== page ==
Is fishing public waters for me?

photo of carp in water If you are thinking of fishing public waters of France, this article should help you answer the question: is this type of fishing right for me?
Let’s start with the obvious: if you can catch carp in your home country, you will be able to catch them in France. The tactics may be a bit different, the distances bigger, but carp is carp: as long as you can find them and put a baited rig in their vicinity, you are in with a chance.
With that out of the way, let’s look at some of the reasons why so many anglers love fishing French public waters.
France is one of the largest countries of Europe. In fact, with the area of 550 thousand square kilometres, France is more than four times the size of England! When you consider the average population density of 119 people per sq. km (almost four time less than England!) it is clear to see that finding solitude and secluded spot on the bank is always possible. Add to that very simple rod license regulations, state guaranteed right to access water and you get a carp anglers paradise.
Finally, there is the aspect of sheer beauty of France: fishing public waters can take you to spectacular places. No pay lake will ever be the same, once you have discovered those beautiful spots for yourself.
Now that you know why carp anglers love France, we need to look at reasons why fishing public waters may not necessarily be everyone’s cup of tea.
First and foremost, while there are miles upon miles of banks accessible for anglers, not all of those waters are exactly prolific. When fishing public waters, you need to have realistic expectations: it’s not always easy to find the fish and it may be even harder to “get on them”. In short: when fishing public waters, blanking for days is almost guaranteed. To avoid wasting trips, seasoned carp anglers move between swims and venues very often. It is not unusual to drop somewhere for a nigh only to pack up the whole kit to move somewhere else in the morning. This requires a lot of hard work, especially if your fishing involves boats, but also a lot of prior research to have a number of venues “pencilled in” as potential targets.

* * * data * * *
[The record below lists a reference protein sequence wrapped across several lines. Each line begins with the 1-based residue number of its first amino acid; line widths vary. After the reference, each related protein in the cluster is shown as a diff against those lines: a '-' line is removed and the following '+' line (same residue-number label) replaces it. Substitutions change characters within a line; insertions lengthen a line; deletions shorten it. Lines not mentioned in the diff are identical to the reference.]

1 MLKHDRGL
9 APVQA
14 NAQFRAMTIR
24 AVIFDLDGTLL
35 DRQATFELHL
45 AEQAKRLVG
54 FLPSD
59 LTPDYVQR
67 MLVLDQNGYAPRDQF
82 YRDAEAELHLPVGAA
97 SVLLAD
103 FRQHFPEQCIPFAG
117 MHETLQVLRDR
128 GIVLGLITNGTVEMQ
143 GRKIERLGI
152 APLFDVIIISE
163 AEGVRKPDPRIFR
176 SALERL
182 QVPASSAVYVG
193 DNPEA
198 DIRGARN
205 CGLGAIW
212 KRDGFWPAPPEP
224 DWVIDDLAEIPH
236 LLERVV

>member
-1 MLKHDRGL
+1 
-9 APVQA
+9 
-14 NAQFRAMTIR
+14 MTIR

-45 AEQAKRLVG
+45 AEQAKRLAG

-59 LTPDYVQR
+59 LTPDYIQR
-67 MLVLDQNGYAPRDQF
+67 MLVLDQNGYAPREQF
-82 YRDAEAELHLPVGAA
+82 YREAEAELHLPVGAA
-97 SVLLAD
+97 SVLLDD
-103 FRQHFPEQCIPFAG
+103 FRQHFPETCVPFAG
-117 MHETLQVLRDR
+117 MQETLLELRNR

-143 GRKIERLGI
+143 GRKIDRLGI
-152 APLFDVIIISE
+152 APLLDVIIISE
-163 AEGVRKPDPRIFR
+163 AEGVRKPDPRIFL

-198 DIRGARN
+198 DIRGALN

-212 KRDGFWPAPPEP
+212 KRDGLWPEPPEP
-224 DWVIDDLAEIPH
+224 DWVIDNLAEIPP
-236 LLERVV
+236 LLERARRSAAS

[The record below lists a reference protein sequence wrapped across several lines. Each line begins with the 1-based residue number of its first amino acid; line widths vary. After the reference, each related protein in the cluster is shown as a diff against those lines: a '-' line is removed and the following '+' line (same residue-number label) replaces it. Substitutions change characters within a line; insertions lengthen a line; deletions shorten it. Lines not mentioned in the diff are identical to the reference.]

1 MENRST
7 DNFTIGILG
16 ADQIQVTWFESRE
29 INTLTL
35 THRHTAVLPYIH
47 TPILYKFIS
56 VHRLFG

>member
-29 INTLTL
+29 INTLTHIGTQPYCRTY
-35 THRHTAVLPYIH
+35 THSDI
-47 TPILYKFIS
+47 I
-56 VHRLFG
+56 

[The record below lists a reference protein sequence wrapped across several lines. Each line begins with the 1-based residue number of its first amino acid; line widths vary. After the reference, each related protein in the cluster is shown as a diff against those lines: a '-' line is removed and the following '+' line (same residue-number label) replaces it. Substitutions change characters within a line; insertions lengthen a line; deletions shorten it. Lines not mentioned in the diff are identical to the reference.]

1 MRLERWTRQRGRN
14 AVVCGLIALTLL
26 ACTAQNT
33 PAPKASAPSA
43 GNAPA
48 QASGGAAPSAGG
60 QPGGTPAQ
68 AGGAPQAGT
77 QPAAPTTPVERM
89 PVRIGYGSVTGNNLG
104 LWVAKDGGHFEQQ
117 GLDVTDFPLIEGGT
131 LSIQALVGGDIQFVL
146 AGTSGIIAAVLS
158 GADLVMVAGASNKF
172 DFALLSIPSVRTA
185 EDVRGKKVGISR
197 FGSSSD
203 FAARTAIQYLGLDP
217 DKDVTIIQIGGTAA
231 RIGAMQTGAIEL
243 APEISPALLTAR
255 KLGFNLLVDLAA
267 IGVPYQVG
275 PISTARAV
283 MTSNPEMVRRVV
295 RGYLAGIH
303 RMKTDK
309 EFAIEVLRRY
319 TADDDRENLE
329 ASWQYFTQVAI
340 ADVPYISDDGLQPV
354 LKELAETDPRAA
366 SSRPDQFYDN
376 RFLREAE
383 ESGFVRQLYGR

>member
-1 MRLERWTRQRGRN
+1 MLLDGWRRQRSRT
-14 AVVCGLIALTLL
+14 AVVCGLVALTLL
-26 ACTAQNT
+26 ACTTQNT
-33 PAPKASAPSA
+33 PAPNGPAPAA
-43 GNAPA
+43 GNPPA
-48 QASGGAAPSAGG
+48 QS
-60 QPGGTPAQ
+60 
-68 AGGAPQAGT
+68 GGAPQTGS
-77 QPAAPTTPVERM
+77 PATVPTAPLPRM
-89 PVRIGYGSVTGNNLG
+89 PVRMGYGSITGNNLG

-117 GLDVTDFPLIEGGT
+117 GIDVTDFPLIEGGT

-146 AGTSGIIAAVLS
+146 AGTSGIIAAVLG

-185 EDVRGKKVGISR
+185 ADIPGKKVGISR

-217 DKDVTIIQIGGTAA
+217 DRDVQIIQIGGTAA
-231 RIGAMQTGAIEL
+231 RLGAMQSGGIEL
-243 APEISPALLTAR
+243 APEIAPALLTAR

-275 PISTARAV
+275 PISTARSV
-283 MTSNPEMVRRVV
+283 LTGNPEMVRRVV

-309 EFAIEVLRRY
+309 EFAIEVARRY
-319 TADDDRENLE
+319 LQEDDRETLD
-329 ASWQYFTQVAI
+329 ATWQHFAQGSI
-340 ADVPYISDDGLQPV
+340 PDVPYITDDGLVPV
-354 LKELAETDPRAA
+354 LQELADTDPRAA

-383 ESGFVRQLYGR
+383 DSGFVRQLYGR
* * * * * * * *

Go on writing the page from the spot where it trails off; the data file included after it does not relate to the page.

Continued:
Assuming that you have found both the venue and the fish, the next issue you have to deal with is logistics: you need to be self-sufficient in terms of water, food and electricity (to charge boat batteries, phones, cameras etc.). No-one is going to provide you with bankside meal, there is no beer fridge in the clubhouse, the shower is in the lake and the loo in a bucket. In other words: it’s not exactly a comfortable holiday you may expect at a pay lake.
Fishing public waters may also become very equipment intensive. While you can fish for years in France and never use a boat, a lot of locations will demand it. Swims are often miles away from the nearest road and fishing distances can go well beyond casting range. This means that your equipment (boats, motors, batteries, echosounders etc) can get expensive very quickly. It is a large commitment and you need to know what you are getting yourself into.
Lastly, when fishing public waters you need to expect that you will share the bank with other anglers, boaters, tourists and holiday makers. There is no point in going there if you want to have a piece of water only to yourself. You may mitigate some of those intrusions by carefully selecting both venue and the time of your trip, but generally speaking you need to be ready to share or move.
If after reading this you still think you want to give it a go, read the next section where we deal with legalities and all the necessities you have to take into account when planning your French trip.
Once again rest assured: “carp is carp”. If you can catch them in your home country, you will have no problem catching them in France. Do not let the fear of blanking deter you from your adventure!